(a) By using force against the person of the owner with intent thereby to overcome his or her physical resistance or physical power of resistance to the taking or carrying away of the property; or
(b) By threatening the imminent use of force against the person of the owner or of another who is present with intent thereby to compel the owner to acquiesce in the taking or carrying away of the property.

         Petitioner concedes that the statute appears to fit within the force clause. Indeed, in United States v. Otero, 495 F.3d 393, 401 (7th Cir. 2007), the court, quoting the statutory text, concluded that this offense qualifies as a crime of violence under the identically worded career offender guideline, U.S.S.G. § 4B1.2(a), as it “has as a necessary element the use of force against a victim.”

         As petitioner notes, however, in Curtis Johnson v. United States, 559 U.S. 133 (2010), the Supreme Court clarified that, in the context of the ACCA’s “violent felony” provision, “the phrase ‘physical force’ means violent force - that is, force capable of causing physical pain or injury to another person.” Id. at 140. On this understanding, the Court held that battery under Florida law, which is satisfied by any intentional physical contact, no matter how slight, id. at 138, does not qualify as a violent felony.

         Petitioner contends that, given the Wisconsin supreme court’s construction of the force requirement in the robbery statute, the result should be the same here. See Walton v. State, 64 Wis.2d 36, 43 (1974) (holding that “force is not to be confounded with violence, ” and that “the degree of force used is immaterial”). Petitioner notes that Wisconsin’s expansive definition of force varies from the rule in most jurisdictions, under which purse snatching and other grab-and-run thefts would be prosecuted under larceny laws, not as robberies. See Wayne LaFave, Substantive Criminal Law § 20.3(d)(1) (2015). This is significant, petitioner contends, because courts have found such street thefts to be crimes of violence under the now-defunct residual clause, not the force clause. E.g., United States v. Hollins, 514 Fed.Appx. 264, 267-68 (3d Cir. 2013); see also United States v. Howze, 343 F.3d 919, 923-24 (7th Cir. 2003) (collecting cases). He concludes that, with the residual clause gone, robbery statutes like Wisconsin’s, which are satisfied by any force, however slight, no longer qualify as violent felonies. He accordingly asks the court to vacate his sentence.[2]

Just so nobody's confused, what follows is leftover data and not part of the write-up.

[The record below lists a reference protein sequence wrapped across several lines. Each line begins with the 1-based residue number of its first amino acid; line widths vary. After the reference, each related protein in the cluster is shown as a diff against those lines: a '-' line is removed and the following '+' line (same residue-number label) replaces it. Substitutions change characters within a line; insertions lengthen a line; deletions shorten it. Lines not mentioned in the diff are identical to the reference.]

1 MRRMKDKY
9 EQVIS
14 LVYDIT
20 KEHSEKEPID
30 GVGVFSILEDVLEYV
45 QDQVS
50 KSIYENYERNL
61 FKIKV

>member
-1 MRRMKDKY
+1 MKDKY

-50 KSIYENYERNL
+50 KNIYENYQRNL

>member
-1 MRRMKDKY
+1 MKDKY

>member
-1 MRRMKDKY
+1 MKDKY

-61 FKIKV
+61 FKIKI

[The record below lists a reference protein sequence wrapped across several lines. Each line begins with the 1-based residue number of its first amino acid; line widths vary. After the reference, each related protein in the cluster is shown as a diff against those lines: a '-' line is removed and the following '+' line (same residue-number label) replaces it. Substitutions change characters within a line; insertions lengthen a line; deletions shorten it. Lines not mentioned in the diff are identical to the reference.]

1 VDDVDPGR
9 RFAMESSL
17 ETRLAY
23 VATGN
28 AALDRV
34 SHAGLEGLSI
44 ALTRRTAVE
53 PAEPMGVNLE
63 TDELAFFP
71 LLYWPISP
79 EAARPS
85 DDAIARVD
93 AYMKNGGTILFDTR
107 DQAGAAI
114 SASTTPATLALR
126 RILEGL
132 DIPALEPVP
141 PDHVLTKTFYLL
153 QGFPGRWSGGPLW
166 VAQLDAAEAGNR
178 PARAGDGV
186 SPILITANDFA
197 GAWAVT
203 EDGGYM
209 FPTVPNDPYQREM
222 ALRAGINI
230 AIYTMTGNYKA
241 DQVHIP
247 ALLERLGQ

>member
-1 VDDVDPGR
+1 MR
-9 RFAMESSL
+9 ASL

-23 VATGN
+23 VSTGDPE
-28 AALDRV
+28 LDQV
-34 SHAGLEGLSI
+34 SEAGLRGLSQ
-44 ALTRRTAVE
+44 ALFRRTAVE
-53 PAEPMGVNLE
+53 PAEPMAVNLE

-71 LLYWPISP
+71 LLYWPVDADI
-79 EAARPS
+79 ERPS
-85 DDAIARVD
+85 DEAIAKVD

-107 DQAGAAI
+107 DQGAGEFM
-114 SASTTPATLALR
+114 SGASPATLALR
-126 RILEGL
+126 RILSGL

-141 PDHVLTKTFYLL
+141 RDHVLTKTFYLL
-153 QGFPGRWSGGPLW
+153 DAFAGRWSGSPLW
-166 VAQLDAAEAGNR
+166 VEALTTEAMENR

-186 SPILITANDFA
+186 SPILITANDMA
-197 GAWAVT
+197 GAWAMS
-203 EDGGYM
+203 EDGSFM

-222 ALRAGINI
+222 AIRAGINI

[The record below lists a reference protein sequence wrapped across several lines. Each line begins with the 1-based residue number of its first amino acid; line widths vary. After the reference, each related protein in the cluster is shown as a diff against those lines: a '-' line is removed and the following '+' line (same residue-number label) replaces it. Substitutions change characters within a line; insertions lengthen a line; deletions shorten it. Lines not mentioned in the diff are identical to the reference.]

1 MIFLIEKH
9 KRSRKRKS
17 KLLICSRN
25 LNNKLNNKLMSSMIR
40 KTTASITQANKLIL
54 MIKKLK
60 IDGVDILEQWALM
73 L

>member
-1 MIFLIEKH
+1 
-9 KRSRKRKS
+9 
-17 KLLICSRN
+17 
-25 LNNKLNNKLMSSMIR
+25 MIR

III. DISCUSSION

         The government does not assert procedural default or timeliness as bars to the court’s consideration of petitioner’s motion. Rather, the government defends the sentence on the merits, arguing that Wisconsin robbery remains a violent felony under the force clause.

         As the government notes, the Seventh Circuit held that Wisconsin robbery satisfied the force clause both before and after Curtis Johnson. See Otero, 495 F.3d at 401; United Statesv. Beason, 493 Fed.Appx. 747, 749 (7th Cir. 2012). These cases cannot end the inquiry, however. As indicated above, Otero addressed not the ACCA but the career offender guideline. While the Seventh Circuit ordinarily considers its case-law interpreting these two provisions to be interchangeable, e.g., United States v. Hampton, 675 F.3d 720, 730 n.2 (7thCir. 2012), the Otero court further relied on the fact that robbery is specifically enumerated as a crime of violence in the career offender guideline’s application notes, 495 F.3d at 401 (citing U.S.S.G. § 4B1.2 cmt. n.1), which the Seventh Circuit treats as authoritative. See United States v. Raupp, 677 F.3d 756, 758-59 (7th Cir. 2012). Robbery is not an enumerated offense under the ACCA. Beason was an ACCA case, but the decision is unpublished and responsive to an Anders brief ...